Criminal Background Checks Not Done On All State Employees
Posted September 29, 2005
RALEIGH, N.C. — She is a fugitive wanted in Georgia on theft charges. He is accused of running a sales scam on E-bay. And they both got jobs with the N.C. Department of Health and Human Services (DHHS) before they were arrested during the past week.
Last year another DHHS worker allegedly killed a woman when he plowed a state-owned dump truck into a minivan. Records revealed the man had a prior DWI charge.
In all three cases, the state did not conduct criminal background checks on the employees.
"Basically, there's legislation that says who you can do criminal background checks on; and up until now, it's been very limited," Debbie Crane, spokeswoman for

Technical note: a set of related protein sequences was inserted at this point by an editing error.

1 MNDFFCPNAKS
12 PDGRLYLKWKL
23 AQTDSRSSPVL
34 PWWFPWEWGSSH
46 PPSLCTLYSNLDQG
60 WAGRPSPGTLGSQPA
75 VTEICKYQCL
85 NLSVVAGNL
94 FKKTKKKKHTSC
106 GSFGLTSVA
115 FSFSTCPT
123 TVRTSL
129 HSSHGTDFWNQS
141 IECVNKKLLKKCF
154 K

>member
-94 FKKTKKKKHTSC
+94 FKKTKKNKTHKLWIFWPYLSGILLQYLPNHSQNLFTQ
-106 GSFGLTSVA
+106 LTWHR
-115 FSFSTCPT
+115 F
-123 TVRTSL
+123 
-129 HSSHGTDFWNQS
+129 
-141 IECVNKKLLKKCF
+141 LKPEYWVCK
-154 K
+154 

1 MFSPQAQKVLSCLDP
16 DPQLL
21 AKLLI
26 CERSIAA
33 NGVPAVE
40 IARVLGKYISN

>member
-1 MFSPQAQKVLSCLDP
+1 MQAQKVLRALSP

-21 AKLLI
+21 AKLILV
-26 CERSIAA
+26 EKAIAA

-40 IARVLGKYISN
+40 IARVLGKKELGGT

It's limited to employees who deal directly with people, such as EMS workers and law enforcement officers, and workers who handle money or sensitive information such as medical records.
During this year's legislative session, DHHS officials asked lawmakers for the power to do more background checks.
Lawmakers gave them the authority, but they have not yet expanded it to all employees.
"You don't want to hold up a qualified employee and dealing with other issues, but it's something our secretary is looking at and she may very well decide to extend it to all employees," Crane said.
But most other state agencies, even the
Department of Crime Control and Public Safety
, do limited criminal background checks on employees.
said it's time for the law to change.
"Anyone who works for the state of North Carolina should have a criminal and credit check," Hunt said. "It doesn't make any sense not to do that."
Just to compare, the Wake County Public School System performs background checks on all employees and volunteers.
Hunt said if it was good enough for Wake County and most businesses, it should be good enough for the state.